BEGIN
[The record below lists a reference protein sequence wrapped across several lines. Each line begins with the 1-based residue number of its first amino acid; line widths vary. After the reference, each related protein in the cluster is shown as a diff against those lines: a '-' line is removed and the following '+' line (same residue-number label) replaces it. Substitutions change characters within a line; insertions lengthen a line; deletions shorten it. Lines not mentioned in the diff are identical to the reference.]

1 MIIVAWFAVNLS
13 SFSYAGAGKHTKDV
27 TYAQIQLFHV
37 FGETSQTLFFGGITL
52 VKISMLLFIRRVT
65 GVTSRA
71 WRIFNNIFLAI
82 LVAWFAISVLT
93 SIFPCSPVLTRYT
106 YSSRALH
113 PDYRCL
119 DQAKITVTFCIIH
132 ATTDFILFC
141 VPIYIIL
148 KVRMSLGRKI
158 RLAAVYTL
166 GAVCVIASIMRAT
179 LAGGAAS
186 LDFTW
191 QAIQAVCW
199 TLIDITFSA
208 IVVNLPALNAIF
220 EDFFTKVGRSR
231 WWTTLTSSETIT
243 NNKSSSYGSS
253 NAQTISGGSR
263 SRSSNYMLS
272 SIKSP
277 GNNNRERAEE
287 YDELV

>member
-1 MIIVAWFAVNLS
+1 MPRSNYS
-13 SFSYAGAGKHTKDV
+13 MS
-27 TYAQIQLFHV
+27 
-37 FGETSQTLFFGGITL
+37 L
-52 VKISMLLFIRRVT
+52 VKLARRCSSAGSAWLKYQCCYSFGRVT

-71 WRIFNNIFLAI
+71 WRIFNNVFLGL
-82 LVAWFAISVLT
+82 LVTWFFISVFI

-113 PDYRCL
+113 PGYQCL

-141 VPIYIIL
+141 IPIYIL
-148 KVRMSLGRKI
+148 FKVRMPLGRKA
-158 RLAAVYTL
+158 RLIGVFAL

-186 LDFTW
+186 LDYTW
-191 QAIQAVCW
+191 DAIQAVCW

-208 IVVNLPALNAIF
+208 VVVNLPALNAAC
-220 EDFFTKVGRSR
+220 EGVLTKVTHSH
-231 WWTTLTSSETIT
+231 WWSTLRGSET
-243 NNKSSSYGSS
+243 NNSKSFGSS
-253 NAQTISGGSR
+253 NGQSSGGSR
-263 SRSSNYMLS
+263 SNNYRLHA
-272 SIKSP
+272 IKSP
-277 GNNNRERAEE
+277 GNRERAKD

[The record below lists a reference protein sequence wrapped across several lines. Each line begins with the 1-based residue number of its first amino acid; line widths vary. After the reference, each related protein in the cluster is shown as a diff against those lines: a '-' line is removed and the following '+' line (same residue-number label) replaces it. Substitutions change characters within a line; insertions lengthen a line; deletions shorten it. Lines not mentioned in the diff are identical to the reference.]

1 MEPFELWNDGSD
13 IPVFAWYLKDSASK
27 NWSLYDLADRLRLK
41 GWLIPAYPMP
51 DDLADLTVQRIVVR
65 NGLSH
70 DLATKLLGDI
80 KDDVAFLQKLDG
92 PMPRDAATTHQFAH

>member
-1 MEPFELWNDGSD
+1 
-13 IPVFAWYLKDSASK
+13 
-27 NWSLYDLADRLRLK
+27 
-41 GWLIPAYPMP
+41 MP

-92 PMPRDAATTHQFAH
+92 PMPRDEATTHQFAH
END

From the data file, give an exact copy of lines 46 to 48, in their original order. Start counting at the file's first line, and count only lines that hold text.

+82 LVTWFFISVFI

-113 PDYRCL
+113 PGYQCL